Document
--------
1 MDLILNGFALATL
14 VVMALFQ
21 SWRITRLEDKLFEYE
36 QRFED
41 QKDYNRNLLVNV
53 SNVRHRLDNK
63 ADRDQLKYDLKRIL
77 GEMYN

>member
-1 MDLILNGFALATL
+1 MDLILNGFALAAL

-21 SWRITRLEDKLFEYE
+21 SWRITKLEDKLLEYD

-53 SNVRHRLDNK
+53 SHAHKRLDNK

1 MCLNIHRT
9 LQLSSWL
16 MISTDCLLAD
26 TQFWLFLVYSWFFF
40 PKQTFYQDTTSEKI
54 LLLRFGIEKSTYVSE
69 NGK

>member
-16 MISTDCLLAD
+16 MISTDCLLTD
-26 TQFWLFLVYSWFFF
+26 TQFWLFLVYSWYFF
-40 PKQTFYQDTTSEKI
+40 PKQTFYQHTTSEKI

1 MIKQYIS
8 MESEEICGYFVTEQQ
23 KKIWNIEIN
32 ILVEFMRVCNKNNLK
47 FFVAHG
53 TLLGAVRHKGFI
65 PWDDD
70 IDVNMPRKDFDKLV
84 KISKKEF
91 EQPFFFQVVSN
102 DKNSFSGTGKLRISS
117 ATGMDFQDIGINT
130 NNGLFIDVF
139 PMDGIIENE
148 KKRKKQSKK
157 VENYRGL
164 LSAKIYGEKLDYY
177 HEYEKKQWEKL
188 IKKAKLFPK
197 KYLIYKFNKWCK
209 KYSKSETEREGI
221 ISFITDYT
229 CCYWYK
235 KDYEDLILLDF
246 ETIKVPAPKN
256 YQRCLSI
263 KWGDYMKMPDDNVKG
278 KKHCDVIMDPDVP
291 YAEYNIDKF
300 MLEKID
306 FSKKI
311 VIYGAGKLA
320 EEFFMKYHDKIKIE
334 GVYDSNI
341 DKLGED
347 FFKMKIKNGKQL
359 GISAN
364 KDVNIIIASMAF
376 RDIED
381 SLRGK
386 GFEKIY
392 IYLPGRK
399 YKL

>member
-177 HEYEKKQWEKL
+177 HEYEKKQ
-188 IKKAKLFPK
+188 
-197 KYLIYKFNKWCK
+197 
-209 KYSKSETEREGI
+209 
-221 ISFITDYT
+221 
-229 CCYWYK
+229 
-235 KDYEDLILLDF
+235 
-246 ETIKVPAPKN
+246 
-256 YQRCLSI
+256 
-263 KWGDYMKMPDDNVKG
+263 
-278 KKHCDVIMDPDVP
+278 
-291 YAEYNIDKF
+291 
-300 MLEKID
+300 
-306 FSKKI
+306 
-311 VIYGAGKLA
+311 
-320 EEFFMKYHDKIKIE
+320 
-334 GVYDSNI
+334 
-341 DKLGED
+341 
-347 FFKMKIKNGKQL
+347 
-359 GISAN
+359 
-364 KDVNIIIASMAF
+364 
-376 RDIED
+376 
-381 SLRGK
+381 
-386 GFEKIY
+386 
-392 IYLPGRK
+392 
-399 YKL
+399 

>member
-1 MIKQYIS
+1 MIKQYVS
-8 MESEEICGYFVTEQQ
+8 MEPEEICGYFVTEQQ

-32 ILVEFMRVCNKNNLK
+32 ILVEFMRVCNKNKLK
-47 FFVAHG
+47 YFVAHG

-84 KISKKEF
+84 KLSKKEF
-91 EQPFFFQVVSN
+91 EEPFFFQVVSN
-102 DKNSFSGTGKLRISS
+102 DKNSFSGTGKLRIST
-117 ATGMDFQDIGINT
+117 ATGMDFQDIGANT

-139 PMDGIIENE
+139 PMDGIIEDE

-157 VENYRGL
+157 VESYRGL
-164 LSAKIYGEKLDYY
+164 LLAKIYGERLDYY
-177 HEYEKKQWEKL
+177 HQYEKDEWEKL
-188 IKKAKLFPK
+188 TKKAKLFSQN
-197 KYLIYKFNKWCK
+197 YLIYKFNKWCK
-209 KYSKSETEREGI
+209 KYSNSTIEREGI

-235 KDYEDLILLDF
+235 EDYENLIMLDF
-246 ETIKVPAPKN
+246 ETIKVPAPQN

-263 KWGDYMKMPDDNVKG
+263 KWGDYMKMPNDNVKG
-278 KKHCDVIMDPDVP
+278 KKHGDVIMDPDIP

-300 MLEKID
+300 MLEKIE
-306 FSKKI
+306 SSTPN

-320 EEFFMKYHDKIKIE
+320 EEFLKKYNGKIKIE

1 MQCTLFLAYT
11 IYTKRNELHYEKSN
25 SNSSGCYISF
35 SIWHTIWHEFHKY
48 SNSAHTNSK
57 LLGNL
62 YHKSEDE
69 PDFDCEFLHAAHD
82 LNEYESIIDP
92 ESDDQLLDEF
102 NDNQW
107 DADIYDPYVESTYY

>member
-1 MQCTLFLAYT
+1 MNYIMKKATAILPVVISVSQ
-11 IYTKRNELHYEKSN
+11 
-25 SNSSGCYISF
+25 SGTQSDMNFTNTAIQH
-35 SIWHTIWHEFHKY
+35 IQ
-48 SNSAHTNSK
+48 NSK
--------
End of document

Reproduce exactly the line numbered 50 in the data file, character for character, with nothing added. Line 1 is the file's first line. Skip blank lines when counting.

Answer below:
209 KYSKSETEREGI